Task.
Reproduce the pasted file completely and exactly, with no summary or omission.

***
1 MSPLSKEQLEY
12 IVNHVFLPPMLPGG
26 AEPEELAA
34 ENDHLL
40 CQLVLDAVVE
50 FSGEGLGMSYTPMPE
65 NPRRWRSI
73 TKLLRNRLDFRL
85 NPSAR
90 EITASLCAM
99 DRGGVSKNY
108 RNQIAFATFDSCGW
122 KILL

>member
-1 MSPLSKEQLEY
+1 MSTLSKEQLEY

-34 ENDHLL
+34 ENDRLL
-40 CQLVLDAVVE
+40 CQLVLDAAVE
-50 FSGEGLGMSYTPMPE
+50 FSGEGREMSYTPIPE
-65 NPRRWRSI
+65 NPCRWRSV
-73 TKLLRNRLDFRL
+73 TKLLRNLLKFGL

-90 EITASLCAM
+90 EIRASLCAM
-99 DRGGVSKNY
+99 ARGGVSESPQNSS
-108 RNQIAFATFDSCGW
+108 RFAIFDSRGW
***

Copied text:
1 MSPLSKEQLEY
12 IVNHVFLPPMLPGG
26 AEPEELAA
34 ENDHLL
40 CQLVLDAVVE
50 FSGEGLGMSYTPMPE
65 NPRRWRSI
73 TKLLRNRLDFRL
85 NPSAR
90 EITASLCAM
99 DRGGVSKNY
108 RNQIAFATFDSCGW
122 KILL

>member
-1 MSPLSKEQLEY
+1 MSTLSKEQLEY

-34 ENDHLL
+34 ENDRLL
-40 CQLVLDAVVE
+40 CQLVLDAAVE
-50 FSGEGLGMSYTPMPE
+50 FSGEGREMSYTPIPE
-65 NPRRWRSI
+65 NPCRWRSV
-73 TKLLRNRLDFRL
+73 TKLLRNLLKFGL

-90 EITASLCAM
+90 EIRASLCAM
-99 DRGGVSKNY
+99 ARGGVSESPQNSS
-108 RNQIAFATFDSCGW
+108 RFAIFDSRGW